Image credit: Physics of Fluids
“A pair of trajectories with and without inertia that start at the same point,” the journal article states. “This is for a particle of diameter 20 μm. The fabric is shown in white, and trajectories with and without inertia are traced out by purple and by orange spheres, respectively. The sphere at the collision point is shown at the true particle size, others along the path are smaller, for clarity. Note that with inertia, the particle penetrates the fabric, while without it, the particle collides at the point shown by the large orange sphere. Here, inertia carries the particle a little farther out from the side of the inter-yarn pore, avoiding a collision. Image produced with ParaView.”
The authors’ findings were recently shared by the popular British website The Daily Mail.
“Cloth masks do little to prevent the spread of COVID-19, or other airborne diseases, a new study finds,” the Mail notes. “Researchers from the University of Bristol in the United Kingdom found that 90 percent of particles could get through cloth masks, making them effectively useless during the pandemic.”
“Cloth masks have been popular in the U.S., as they are easily reusable after washing and at some points were the most accessible due to shortages and high prices for surgical or N95 masks,” the article added.
It is important to note that this study is not saying that cloth masks will stop 10% of Covid case transmission; nor it is saying that they will lower Covid cases by 10% in the aggregate. It is saying that 90% of particles the size of a virus penetrate cloth masks. This means that over time a virus stands a very high chance of mask penetration.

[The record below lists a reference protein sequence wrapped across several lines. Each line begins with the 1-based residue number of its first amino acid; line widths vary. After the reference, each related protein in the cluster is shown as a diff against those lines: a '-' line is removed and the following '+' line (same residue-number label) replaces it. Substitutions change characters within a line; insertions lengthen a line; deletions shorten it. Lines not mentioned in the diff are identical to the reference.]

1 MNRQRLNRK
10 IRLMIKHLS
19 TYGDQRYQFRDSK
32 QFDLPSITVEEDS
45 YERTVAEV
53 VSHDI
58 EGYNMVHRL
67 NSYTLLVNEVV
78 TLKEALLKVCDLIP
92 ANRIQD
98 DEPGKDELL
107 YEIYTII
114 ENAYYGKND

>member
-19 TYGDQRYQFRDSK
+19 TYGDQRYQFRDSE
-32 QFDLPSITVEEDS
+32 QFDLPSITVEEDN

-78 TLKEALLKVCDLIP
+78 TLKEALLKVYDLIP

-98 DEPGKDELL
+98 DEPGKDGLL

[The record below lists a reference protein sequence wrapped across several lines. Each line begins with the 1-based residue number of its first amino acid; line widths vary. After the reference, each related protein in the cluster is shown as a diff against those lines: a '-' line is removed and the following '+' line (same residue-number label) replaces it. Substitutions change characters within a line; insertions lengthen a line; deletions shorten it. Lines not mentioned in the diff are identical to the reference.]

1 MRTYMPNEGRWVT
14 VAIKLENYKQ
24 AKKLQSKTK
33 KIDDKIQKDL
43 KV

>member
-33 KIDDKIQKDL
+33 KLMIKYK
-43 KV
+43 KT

The Wall Street Journal in January also showed that cloth masks are virtually useless, while showing that surgical masks are also ill-equipped to guard against airborne viruses such as Covid-19.
It always important to quantify claims in the medical field. A dishonest researcher can claim that surgical masks are “better” than cloth masks, when the truth is that neither offer serious protection against Covid-19. (See the chart above for estimated time to Covid-19 penetration of various masks.)
“If you really want no exposure, you have to wear the right type of mask,” Monica Gandhi, an infectious disease specialist at the University of California, San Francisco, told WSJ.
“If everyone is just wearing a cloth mask or just a surgical mask, it won’t make any difference” with this highly-transmissible variant, she advised.
Dr. Scott Gottlieb, the former FDA chief who quickly transitioned after leaving office to become a Pfizer board member, has made an admission about cloth masks that should make Americans question the “science” they have been told was unquestionable all along.
Gottlieb appeared on CBS’s “Face the Nation” with host Margaret Brennan and punctured the widespread belief that cloth masks provide any significant protection from airborne respiratory viruses, such as Covid-19.